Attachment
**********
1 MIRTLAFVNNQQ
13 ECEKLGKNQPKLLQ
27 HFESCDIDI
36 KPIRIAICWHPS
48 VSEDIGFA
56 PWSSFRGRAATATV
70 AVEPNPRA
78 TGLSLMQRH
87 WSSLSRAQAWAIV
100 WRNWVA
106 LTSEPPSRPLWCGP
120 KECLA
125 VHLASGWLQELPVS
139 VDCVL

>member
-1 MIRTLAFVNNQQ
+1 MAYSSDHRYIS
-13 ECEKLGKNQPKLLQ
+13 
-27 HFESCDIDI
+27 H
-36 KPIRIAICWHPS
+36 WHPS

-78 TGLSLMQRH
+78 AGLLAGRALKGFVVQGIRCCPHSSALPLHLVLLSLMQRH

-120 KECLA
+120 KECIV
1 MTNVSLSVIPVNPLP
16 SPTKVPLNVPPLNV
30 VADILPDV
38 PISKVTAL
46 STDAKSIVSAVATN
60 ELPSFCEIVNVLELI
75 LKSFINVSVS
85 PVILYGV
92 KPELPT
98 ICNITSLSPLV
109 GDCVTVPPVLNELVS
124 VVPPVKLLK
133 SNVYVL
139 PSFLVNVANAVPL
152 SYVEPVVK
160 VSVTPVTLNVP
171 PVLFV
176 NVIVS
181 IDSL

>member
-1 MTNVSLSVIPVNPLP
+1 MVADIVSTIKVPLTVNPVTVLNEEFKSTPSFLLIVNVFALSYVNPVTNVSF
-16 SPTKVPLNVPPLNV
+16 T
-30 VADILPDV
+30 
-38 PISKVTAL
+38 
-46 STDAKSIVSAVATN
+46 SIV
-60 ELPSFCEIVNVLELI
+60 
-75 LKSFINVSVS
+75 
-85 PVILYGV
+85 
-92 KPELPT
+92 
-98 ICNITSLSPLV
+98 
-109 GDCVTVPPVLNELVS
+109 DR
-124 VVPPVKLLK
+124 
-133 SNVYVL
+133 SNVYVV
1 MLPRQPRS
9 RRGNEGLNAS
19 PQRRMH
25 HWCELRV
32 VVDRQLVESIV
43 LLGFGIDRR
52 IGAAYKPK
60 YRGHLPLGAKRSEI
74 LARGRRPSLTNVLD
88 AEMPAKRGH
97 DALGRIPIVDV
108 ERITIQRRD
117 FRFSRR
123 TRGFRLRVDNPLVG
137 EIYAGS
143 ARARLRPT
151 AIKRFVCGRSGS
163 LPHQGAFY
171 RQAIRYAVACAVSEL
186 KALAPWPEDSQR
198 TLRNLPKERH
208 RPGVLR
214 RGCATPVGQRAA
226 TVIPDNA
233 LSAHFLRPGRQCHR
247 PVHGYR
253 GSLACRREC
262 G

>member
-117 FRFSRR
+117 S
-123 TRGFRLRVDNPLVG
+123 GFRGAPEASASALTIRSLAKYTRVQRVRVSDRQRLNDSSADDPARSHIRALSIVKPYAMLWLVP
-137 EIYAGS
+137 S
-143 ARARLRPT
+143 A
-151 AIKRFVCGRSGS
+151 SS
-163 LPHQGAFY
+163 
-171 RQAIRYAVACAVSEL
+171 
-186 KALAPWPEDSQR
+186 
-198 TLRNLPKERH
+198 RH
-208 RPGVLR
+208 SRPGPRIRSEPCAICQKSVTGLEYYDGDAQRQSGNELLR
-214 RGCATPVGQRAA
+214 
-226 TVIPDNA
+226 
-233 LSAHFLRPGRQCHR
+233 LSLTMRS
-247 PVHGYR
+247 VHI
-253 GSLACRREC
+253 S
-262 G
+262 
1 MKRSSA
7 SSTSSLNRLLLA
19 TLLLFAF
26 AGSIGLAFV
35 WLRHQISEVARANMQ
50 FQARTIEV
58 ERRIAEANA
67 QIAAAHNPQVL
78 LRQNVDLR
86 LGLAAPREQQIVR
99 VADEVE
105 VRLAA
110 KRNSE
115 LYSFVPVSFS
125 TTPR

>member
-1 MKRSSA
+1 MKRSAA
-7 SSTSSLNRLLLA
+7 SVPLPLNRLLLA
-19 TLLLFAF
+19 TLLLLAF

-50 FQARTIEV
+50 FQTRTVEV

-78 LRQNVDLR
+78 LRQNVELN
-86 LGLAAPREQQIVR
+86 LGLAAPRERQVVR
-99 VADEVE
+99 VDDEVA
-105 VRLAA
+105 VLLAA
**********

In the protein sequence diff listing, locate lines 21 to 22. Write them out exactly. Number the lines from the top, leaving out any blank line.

+27 H
-36 KPIRIAICWHPS